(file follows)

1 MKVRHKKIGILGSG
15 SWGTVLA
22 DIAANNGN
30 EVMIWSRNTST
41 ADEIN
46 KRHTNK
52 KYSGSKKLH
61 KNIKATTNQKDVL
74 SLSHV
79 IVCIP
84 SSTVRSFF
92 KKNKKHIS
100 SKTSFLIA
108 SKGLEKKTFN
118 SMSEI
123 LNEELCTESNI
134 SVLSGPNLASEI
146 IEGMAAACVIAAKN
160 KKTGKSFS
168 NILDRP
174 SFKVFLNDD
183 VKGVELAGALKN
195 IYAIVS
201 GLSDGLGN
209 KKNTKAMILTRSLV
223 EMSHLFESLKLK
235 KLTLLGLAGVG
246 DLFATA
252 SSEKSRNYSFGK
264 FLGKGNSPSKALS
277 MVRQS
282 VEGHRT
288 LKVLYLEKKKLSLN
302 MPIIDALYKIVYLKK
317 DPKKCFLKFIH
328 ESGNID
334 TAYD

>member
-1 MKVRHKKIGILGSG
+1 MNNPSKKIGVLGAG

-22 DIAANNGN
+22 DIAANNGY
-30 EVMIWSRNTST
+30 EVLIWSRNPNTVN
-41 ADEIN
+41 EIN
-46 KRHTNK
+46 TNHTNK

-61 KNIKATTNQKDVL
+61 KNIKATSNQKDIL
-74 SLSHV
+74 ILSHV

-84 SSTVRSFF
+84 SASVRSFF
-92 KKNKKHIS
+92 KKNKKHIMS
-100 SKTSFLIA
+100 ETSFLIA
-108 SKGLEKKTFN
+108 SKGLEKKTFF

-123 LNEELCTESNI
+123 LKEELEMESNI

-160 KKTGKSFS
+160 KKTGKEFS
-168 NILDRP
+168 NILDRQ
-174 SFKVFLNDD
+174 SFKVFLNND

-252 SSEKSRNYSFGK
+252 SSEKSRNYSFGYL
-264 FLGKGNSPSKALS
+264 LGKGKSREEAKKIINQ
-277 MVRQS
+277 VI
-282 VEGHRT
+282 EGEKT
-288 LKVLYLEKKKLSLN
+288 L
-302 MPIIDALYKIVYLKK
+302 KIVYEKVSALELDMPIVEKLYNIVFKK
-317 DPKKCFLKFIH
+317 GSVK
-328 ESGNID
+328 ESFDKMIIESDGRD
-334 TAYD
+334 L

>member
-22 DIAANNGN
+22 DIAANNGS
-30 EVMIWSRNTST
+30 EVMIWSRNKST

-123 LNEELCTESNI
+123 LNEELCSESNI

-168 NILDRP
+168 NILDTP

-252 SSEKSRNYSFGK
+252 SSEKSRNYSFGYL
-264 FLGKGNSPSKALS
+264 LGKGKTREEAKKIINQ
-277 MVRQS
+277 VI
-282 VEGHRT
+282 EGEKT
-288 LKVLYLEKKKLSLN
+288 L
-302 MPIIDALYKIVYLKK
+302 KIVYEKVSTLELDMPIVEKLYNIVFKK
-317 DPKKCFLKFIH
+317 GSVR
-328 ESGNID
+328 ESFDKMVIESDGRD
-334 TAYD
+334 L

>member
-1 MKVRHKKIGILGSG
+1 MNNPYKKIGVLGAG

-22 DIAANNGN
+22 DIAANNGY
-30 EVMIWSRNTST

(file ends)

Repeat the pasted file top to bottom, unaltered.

1 MKVRHKKIGILGSG
15 SWGTVLA
22 DIAANNGN
30 EVMIWSRNTST
41 ADEIN
46 KRHTNK
52 KYSGSKKLH
61 KNIKATTNQKDVL
74 SLSHV
79 IVCIP
84 SSTVRSFF
92 KKNKKHIS
100 SKTSFLIA
108 SKGLEKKTFN
118 SMSEI
123 LNEELCTESNI
134 SVLSGPNLASEI
146 IEGMAAACVIAAKN
160 KKTGKSFS
168 NILDRP
174 SFKVFLNDD
183 VKGVELAGALKN
195 IYAIVS
201 GLSDGLGN
209 KKNTKAMILTRSLV
223 EMSHLFESLKLK
235 KLTLLGLAGVG
246 DLFATA
252 SSEKSRNYSFGK
264 FLGKGNSPSKALS
277 MVRQS
282 VEGHRT
288 LKVLYLEKKKLSLN
302 MPIIDALYKIVYLKK
317 DPKKCFLKFIH
328 ESGNID
334 TAYD

>member
-1 MKVRHKKIGILGSG
+1 MNNPSKKIGVLGAG

-22 DIAANNGN
+22 DIAANNGY
-30 EVMIWSRNTST
+30 EVLIWSRNPNTVN
-41 ADEIN
+41 EIN
-46 KRHTNK
+46 TNHTNK

-61 KNIKATTNQKDVL
+61 KNIKATSNQKDIL
-74 SLSHV
+74 ILSHV

-84 SSTVRSFF
+84 SASVRSFF
-92 KKNKKHIS
+92 KKNKKHIMS
-100 SKTSFLIA
+100 ETSFLIA
-108 SKGLEKKTFN
+108 SKGLEKKTFF

-123 LNEELCTESNI
+123 LKEELEMESNI

-160 KKTGKSFS
+160 KKTGKEFS
-168 NILDRP
+168 NILDRQ
-174 SFKVFLNDD
+174 SFKVFLNND

-252 SSEKSRNYSFGK
+252 SSEKSRNYSFGYL
-264 FLGKGNSPSKALS
+264 LGKGKSREEAKKIINQ
-277 MVRQS
+277 VI
-282 VEGHRT
+282 EGEKT
-288 LKVLYLEKKKLSLN
+288 L
-302 MPIIDALYKIVYLKK
+302 KIVYEKVSALELDMPIVEKLYNIVFKK
-317 DPKKCFLKFIH
+317 GSVK
-328 ESGNID
+328 ESFDKMIIESDGRD
-334 TAYD
+334 L

>member
-22 DIAANNGN
+22 DIAANNGS
-30 EVMIWSRNTST
+30 EVMIWSRNKST

-123 LNEELCTESNI
+123 LNEELCSESNI

-168 NILDRP
+168 NILDTP

-252 SSEKSRNYSFGK
+252 SSEKSRNYSFGYL
-264 FLGKGNSPSKALS
+264 LGKGKTREEAKKIINQ
-277 MVRQS
+277 VI
-282 VEGHRT
+282 EGEKT
-288 LKVLYLEKKKLSLN
+288 L
-302 MPIIDALYKIVYLKK
+302 KIVYEKVSTLELDMPIVEKLYNIVFKK
-317 DPKKCFLKFIH
+317 GSVR
-328 ESGNID
+328 ESFDKMVIESDGRD
-334 TAYD
+334 L

>member
-1 MKVRHKKIGILGSG
+1 MNNPYKKIGVLGAG

-22 DIAANNGN
+22 DIAANNGY
-30 EVMIWSRNTST